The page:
P.S. As a side note I want to go slightly off topic but address something closely related. Tom and I have disagreed about whether or not this makes sin “inevitable”. I do not believe it does, for I think we are truly free as we come into consciousness and are not necessitated to either sin or virtue in such moments. Therefore I also believe that libertarian free will can still be used as an defense regarding the problem of evil: emerging as moral agents implies the ability to cause harm (to which I spread out, in Lewis fashion, to a corrupted planet and a fallen race.) So in light of this I would be interested in Dr. Talbott’s theodicy. Is free will still appealed to to explain evil and pain? And, if so, is exercising our free will in such a way that sin necessarily occurs consistent with that view? For me, it seems much more consistent to hold the freedom we experience as emerging moral consciences a real freedom in which our acts are not necessitated or determined in any way outside our own soul’s causative powers. That means our sins cannot come from God “setting us up” such that we inevitably do such things. This also means I don’t have to throw out the notion of guilt. Indeed, it is only insofar as I am the cause of my acts that they are sinful. If there is some external metaphysical condition such that necessitated my acts, I don’t think I could take responsibility for them. In short, the beauty and genius of Dr. Talbott’s understanding of free will being perfected is that it entails the initial existence of an actually, truly free will. It seems backpedalling, even self defeating, if one must turn around and then concede that such a will is in the end initially determined to sin. As far as the ubiquity of sin - that is another matter. I believe in the mystery of original sin and the fall. My own speculations are that all rational souls were somehow (perhaps in a spiritual mode inaccessible to our senses) “in” Adam and sinned “in” him, and that act is somehow manifested in time by all of us, starting with our first sin. Of course, this is just a guess though. I think it possible, then, to still hold with the Arminians I described in the second paragraph that all evil is necessary for the perfecting of the free will of us rational beings; I just don’t think the free will of rational beings goes on forever. I think, regardless of their choices – or rather based on their choices – it is burned, whittled, worn away until the perfected, completed will remains.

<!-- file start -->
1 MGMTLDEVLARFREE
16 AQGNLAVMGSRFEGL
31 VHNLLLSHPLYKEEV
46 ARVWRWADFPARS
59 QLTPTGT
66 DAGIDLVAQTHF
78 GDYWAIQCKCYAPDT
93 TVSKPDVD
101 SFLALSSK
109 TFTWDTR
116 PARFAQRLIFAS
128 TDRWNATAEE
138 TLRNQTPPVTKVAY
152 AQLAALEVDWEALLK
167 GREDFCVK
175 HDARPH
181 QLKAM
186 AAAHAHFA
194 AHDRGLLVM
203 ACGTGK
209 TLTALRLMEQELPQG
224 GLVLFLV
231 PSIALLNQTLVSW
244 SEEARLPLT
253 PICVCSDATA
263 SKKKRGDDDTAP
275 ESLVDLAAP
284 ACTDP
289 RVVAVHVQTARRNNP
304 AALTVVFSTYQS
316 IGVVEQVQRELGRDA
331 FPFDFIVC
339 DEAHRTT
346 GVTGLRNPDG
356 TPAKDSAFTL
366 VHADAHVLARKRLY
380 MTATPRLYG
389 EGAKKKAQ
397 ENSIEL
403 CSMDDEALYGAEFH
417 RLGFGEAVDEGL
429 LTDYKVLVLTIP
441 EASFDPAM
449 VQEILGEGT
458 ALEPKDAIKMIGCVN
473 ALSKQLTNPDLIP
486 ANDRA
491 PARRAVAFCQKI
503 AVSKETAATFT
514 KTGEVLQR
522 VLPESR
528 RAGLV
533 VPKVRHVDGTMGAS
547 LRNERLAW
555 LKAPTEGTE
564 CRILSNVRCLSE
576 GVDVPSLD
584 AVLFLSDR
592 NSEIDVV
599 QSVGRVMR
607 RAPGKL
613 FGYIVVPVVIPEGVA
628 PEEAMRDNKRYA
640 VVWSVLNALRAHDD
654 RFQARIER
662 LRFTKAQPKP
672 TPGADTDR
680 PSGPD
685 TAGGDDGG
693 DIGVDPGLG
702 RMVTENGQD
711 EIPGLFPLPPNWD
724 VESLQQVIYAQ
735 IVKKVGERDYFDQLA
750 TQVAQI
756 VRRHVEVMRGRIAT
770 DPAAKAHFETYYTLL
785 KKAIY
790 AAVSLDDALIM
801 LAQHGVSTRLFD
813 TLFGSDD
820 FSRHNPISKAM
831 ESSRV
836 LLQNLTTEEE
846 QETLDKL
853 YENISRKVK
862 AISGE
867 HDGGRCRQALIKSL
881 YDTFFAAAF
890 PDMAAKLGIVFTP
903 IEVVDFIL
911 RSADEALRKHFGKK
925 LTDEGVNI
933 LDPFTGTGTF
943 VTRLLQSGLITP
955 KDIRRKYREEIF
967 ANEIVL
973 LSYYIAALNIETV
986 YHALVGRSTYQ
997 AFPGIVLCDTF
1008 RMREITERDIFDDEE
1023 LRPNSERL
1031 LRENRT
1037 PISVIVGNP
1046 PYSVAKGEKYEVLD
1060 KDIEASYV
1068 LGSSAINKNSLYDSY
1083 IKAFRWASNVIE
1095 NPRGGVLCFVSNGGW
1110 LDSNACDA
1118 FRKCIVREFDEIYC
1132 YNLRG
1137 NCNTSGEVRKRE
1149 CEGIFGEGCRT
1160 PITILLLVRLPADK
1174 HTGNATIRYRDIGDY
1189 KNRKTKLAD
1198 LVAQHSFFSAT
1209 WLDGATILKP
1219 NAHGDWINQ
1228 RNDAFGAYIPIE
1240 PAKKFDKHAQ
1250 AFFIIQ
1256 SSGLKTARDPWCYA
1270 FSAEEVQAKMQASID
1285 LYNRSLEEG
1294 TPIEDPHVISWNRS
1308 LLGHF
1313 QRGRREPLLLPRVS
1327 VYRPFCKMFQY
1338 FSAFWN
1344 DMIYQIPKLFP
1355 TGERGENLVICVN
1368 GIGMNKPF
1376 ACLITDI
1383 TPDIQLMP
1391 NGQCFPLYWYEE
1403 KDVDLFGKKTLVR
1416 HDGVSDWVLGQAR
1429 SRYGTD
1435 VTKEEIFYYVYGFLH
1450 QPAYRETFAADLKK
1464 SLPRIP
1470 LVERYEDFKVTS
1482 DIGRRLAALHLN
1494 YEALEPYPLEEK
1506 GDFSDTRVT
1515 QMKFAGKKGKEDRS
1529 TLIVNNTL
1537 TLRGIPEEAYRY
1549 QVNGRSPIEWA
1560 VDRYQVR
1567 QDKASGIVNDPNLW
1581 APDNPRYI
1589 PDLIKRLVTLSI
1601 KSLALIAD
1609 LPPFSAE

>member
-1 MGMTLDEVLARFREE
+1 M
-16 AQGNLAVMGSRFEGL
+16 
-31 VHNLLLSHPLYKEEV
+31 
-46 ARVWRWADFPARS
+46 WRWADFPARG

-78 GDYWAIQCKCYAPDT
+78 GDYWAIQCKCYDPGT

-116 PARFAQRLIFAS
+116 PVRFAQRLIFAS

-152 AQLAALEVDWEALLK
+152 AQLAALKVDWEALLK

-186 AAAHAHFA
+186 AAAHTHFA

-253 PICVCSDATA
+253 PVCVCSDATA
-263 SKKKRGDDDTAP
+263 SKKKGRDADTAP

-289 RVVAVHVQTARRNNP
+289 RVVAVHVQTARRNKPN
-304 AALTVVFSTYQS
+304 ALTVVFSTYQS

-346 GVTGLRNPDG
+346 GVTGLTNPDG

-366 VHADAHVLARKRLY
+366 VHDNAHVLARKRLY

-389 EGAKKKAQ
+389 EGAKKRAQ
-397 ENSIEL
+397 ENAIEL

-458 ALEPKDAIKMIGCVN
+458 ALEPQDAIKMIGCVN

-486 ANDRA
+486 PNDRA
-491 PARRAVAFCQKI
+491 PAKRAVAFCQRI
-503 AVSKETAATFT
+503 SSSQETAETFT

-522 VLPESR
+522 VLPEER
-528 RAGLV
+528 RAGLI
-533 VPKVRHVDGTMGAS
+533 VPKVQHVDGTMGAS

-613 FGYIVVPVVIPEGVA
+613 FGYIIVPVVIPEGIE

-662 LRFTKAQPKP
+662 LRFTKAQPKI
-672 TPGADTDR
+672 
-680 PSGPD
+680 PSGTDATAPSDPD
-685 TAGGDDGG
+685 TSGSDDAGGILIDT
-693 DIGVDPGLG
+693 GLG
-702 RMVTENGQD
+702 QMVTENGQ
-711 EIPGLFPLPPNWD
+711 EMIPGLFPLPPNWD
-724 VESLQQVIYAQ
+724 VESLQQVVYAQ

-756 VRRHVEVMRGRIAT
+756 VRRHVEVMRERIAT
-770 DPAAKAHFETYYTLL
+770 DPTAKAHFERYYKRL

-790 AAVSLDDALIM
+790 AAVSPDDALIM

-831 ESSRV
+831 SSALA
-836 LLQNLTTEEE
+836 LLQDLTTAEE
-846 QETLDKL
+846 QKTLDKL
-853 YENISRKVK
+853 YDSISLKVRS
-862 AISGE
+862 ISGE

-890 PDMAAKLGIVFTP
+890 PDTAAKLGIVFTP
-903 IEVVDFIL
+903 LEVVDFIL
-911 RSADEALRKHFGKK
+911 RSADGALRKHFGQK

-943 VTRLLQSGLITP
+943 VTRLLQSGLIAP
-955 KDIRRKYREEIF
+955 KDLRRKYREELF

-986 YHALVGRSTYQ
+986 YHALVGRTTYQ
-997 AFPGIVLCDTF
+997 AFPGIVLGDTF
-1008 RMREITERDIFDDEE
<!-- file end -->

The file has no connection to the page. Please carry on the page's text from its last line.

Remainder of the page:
I suppose one could say that there is something like an “overriding” going on. That is the image conveyed most by the language often used in Dr. Talbott’s examples (e.g. a “shattering” or a “trump card” being played). But it must be understood that though God may “override” the will, there is still a raw, free self that God is “acting” on; unless this self first existed, no subsequent “acting on” could take place. In short, God could not always be overriding in such a way from the very beginning, else the self would never emerge.